Ashley *Blanking* Longshore

Ashley *Blanking* Longshore
Words by Ashley Locke
Photos by Greg Miles

Ashley Longshore lives intentionally. She is positive on purpose. She is an artist. She is a hustler. She is a success story. She is America.

The Great Recession broke spirits. For many people, the American Dream seemed dead, but during the economic downturn, Ashley was selling paintings left and right. At the end of the recession, she was more successful than when it started. She proved that not only is the dream alive—it’s thriving.

“I’m always inspired by being an American woman,” Ashley says. “You know what? I’m a self-taught artist from Montgomery, Alabama, and I have just as much of a right to be successful as anyone else in America.” And she is successful. She’s closing deals, creating collaborations, and starting a new project each minute.

Ashley is an inspiration. She spent years barely able to rub two nickels together, then built a New Orleans studio out of ambition. But she doesn’t see her story as a lucky break. She believes that everyone has the opportunity to be something in America. “I celebrate anybody that has worked hard enough to make it,” she says.

She holds a fierce admiration for folks who made it to the top of their game, whatever that may be. Audrey Hepburn, queen of Old Hollywood glamour. Rosa Parks, a warrior for civil rights. Anna Wintour, one of the most influential women in fashion. “Like, look at Lil’ Wayne. He is so awesome. A black kid from New Orleans that liked to skateboard and sling rhymes,” she says. “He’s proof that in America, you can make it.”

Ashley surrounds herself with people who have  “made it.” Her circle is full of women who are smart and savvy, moms who run multi-million dollar companies: Whitney Wolfe, co-founder of Bumble; Fran Hauser, a venture capitalist who invests in women-run businesses; Claire Thriffiley, creator of Amy’s Art Cart—they all took America for everything it’s worth.

“The new, successful American woman isn’t a bitch, and isn’t competitive with other women. We work together and network together,” Ashley says. “I’m always texting people to say, ‘I saw your stuff on Instagram and you’re killing it!"

Positivity is her personality. She wakes up each morning thinking about the possibilities the world holds. There is no room for negativity. “My shoulder hurts... because I just finished a kickass painting. I’m exhausted... because I’ve gotten to fly all over the world,” she says. There’s nothing she can’t spin, though it’s not spin. It’s Ashley.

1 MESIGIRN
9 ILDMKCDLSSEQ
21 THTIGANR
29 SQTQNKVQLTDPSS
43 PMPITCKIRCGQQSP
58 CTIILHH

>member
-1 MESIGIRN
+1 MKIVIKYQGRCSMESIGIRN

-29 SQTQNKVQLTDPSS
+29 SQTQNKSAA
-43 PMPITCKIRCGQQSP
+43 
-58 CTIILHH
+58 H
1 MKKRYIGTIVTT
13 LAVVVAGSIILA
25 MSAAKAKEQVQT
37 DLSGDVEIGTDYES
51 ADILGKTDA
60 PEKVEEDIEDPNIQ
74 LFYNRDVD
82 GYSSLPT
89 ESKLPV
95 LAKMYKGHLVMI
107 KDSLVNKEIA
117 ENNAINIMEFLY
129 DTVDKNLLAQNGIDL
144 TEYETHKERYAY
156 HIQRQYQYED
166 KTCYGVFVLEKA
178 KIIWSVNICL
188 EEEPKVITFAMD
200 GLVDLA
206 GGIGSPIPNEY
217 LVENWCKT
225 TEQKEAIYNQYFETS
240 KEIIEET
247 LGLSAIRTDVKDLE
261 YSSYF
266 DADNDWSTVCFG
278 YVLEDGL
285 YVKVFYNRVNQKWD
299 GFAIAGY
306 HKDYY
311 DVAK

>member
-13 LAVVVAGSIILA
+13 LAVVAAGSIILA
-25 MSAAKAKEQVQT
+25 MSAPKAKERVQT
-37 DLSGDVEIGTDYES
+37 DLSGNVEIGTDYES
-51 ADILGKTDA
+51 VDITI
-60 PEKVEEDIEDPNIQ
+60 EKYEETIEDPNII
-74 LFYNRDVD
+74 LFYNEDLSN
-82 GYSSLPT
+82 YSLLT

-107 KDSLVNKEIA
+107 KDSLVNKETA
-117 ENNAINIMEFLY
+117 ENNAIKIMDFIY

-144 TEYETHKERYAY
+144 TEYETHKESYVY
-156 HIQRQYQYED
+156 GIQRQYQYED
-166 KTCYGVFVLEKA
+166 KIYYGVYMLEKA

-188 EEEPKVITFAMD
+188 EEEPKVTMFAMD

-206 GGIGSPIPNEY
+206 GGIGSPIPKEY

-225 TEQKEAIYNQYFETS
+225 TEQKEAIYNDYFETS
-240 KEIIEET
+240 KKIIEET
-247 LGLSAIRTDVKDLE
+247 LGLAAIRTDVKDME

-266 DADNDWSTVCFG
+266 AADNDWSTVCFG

You can see that big, happy personality in her art. You can see it in her Instagram. Her feed is just as bright and bold as her studio. Her captions are saturated with exclamation points, explicatives, and love. Love for her clients, love for “a new package of sharp cheddar cheese in [her] fridge,” love for life.

Scrolling through her photos is like a mini therapy session—a reminder to stay mindful of the little things that make life great. “Instagram is a great place to dig deeper into who I am,” she says. “Using social media is such a good tool for me to spread my message of positivity.”

As much as Ashley believes in hard work with a smile, she recognizes her privilege. “It was hard for me as a white girl from a middle class family. I figured out how to take care of myself, so I want to help others.”

She started working with Sideline Pass, helping smart women in foster homes get scholarship money for private school educations. She works with Art for Advocacy, raising money to help abused children afford lawyers and get back on their feet. She works with Amy’s Art Cart, giving sick children a creative outlet. In Ashley’s world, it’s no woman left behind.

She isn’t just a champion for women and children, she’s a champion for artists. “I think being an artist saved me,” she says. “So I want to keep money in the art world. If I sell a painting, I buy a painting.”

Her passion for artists makes New Orleans a natural fit for Ashley. It may be the only city in the United States that’s capable of keeping up with her creative spirit. It’s a city that celebrates life. “You can be broke as hell, selling your art on the street, and people love you for it,” she says. “It doesn’t matter what color you are, on Frenchman we’re all in this moment of joy and bliss, feeling the bass in our soul.”

She has a lot of love for others, but it all starts with loving herself. It’s the foundation of everything she does. “If I didn’t have a positive rapport with myself, I’d never have a chance,” she says. “I love me some motherf’ing me! It makes me unafraid. I believe in me, and I love me, even if my thighs touch.”

That attitude has taken her to the top. Ashley has had her work in the homes of celebrities and in major motion pictures. She’s working on five major collaborations that will take her overseas. But if you ask her if she’s made it, she’ll say no. “I haven’t reached my dream,” she says, “Because my grandest dream is one I haven’t thought of yet. But I know I’m getting somewhere when people tell me I’ve inspired them to try, to not be afraid.”

To be inspired by Ashley Longshore is to be inspired by America. For her, so much started with loving this country. She wants everyone to be able to see the America that she sees—bright and open and full of opportunity. “I just hope with a lot of the horror in this world that people can stay optimistic, believe in the infinite possibility of every day, and live in a world full of people that have hope.”